if he could see hisdaughter neatly dress
ed, and hear thc neighbors say how
beautiful she was, he cared for nothing
more, iier oeauty and modesty were
talked of by rich and poor. Her lather
had not been dead more than seven or
eight months; and Mrs. Harrington pi
tying her furlorn condition, had taken
her to her house. Maria and Theresa
Harrington were kind to her, and were
anxious to repair somovvhat the tota
neglect ol the education ol the w
I 1 J A I M . I
ueuiicuiimy. one was cratciui, nut as
her taste for study had not been formed
in childhood, it was with reluctance that
she now attempted the drudgery of lear
mg, and, so far as concerned herself.
she wished that the makers of books had
never existed.
CI. II
one seemcu, nowever, to possess an
instinctive knowledge of what was right
tnd proper to be said or done, even on
occasions that were perfectly novel to
her; and when a subject was started of
which she was ignorant, she acted wise
ly, and said nothing', or if in the course
ol conversation a lew errors were com
mitted by her, her transcendent beauty
was sulhcient to atone lor all. True,
her beauty was not of the spiritual kind,
"thfi r.int snill wnmntr in tlio ovot-"
but it was just such as is always admir
ed by enthusiastic young men!
Company came in,and Hugh obtained
a seat near Amy, entered into conver
sation with her, in which to do her jus
tice, she supported her part quite well.
He rallied her upon her excursion after
her truant bird. She replied "It was
tlio lnot fliinrr mw lit! lac oirni1 rrn r n
and I love it lor his sake."
Several weeks had been passed by
Hugh at his aunt's, and he had become
deply interested in the orphan. Amy
appeared dejected, and very rarely-joined
the family party in the sitting room.
This conduct only strengthened Hugh's
interest. He was now really in love
"fairly caught," as the young ladies ex
press it. Walking out one evening by
himself, he encountered Amy unexpect
edly, and a gleam of joy lighted up his
handsome features.
"Miss Larone, said he, "why have
you deserted us: the time has been too
long since we met."
"Three da s, sir," said Amy, slightly
smilling.
"I can hardly believe it possible," said
he, for it seems as many months to me."
Amy assumed a look of coldness, and
said she did not understand him; but
her countenance betrayed that she did.
They walked on in silence to tho bank
of the river, and Hugh looking on the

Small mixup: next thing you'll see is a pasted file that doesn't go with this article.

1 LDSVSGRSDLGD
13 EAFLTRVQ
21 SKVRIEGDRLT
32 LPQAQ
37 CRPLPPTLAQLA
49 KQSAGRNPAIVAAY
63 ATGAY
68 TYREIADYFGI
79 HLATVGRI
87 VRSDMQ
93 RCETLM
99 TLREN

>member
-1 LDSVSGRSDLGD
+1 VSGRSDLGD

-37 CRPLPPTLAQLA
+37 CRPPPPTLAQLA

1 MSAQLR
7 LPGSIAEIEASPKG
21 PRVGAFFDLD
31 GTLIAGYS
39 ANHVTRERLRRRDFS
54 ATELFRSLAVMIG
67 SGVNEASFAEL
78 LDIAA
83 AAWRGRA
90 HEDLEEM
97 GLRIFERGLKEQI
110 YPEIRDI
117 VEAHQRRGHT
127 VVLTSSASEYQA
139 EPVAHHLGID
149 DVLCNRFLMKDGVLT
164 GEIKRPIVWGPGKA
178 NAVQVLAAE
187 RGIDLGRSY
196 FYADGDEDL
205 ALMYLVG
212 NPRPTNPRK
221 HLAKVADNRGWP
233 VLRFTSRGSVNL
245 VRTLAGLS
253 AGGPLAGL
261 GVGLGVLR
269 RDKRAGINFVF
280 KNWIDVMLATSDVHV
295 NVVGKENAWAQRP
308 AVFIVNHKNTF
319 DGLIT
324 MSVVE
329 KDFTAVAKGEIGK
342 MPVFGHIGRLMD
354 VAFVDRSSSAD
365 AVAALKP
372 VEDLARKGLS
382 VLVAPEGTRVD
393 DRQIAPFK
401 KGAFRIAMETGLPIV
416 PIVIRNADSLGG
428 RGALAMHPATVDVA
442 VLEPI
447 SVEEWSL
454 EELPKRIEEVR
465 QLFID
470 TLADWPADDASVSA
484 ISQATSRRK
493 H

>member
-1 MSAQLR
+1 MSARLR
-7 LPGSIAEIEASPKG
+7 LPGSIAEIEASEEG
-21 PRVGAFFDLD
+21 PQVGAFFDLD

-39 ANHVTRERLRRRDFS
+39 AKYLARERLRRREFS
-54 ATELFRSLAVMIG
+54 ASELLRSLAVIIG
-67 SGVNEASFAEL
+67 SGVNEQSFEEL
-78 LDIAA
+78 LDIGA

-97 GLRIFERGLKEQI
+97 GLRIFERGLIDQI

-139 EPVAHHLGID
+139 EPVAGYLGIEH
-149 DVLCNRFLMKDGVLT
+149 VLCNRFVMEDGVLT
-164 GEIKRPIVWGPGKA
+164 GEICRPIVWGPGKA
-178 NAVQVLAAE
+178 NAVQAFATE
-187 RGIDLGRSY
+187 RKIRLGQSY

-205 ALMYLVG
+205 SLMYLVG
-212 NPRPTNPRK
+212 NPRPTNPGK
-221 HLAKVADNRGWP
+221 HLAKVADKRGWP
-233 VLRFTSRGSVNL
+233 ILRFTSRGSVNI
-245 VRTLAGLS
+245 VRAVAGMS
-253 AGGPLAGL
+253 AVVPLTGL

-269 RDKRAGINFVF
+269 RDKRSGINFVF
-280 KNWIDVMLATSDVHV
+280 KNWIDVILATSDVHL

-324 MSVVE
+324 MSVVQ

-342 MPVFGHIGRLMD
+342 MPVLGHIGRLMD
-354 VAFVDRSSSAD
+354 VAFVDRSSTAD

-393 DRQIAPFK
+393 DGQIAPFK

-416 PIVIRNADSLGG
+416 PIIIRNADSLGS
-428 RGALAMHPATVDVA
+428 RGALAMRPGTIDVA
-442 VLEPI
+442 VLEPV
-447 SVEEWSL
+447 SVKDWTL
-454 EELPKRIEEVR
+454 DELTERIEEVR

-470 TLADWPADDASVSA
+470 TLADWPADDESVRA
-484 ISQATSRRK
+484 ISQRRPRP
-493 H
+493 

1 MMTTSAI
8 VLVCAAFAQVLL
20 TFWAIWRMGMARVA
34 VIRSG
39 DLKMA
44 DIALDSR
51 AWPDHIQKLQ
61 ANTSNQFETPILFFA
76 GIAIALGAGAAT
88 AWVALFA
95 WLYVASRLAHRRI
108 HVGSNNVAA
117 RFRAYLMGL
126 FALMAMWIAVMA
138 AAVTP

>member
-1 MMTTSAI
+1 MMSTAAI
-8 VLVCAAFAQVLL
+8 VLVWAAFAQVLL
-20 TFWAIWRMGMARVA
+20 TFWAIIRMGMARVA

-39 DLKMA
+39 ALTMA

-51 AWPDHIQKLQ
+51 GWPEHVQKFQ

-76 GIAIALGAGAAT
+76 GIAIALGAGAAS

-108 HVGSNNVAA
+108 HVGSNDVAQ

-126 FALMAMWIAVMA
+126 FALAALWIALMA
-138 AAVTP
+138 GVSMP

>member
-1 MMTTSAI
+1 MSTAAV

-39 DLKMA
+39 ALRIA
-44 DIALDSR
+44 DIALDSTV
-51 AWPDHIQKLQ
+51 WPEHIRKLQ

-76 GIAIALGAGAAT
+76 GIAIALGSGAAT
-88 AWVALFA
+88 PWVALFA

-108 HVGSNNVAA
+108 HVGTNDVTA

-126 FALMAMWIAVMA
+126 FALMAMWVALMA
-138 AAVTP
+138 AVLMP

beautiful stream and its romantic banks,
said, Could 1 but think that vou would
walk here after I am gone, and think of
me Amy, I will confess that from the
first moment I saw you, 1 felt the stron
gest interest in vou., Nay more, that 1
do now love you most ardently. Will
vou give me vour heart? ' one remain
ed silent and agitated, and at lengtli tears
came to her relief. "Oh, whv do you
weep? Say to me Amv, that I may at
least hope you love me!" She raised her
mild tearful eyes, and that glance betray
ed that her heart was his. "Now hea
ven bless yoa Amy, let us record our
vows,and you will be my bride ere long."
Mr. Sanford," she said " 'tis true that I
love you, but yet I can never be yours.
Your parents would never receive me
as their daughter." "Hush Amy," said
he, "my parents love me too well to
withhold their consent," struggling with
her emotion, she said. "There are other
weighty reasons which 1 cannot be your
wife. No, no, it cannot be." "Amv,
you distract me; whatever those rea
sons are, they shall bo overcome." She
shook her head, and darted oll'from him
ere he was aware of her determination.
Hugh was bewildered; but he resolved
to seek another interview with Amy.
The next day he entreated her as a last
favor, to walk with him. So reasona
ble a request could not be "refused. He
told her that unless she changed her de
termination, on the morrow he would
depart, whither he neither knew or ca
red, ller compassion was so much cx-
citcd,that before thcii return to the house
she had permitted him to hope, lie
tohiher ho would set off directly for his
home, and that he would return in a few
weeks, adding that he would write- to
her immediately. It was not until alter
much entreaty, that she consented to re
ceive his letters; but when he requested
no bounds. Poor Amy!
The next day he tookjeave,of all; and
ere long, a letter fraught with expres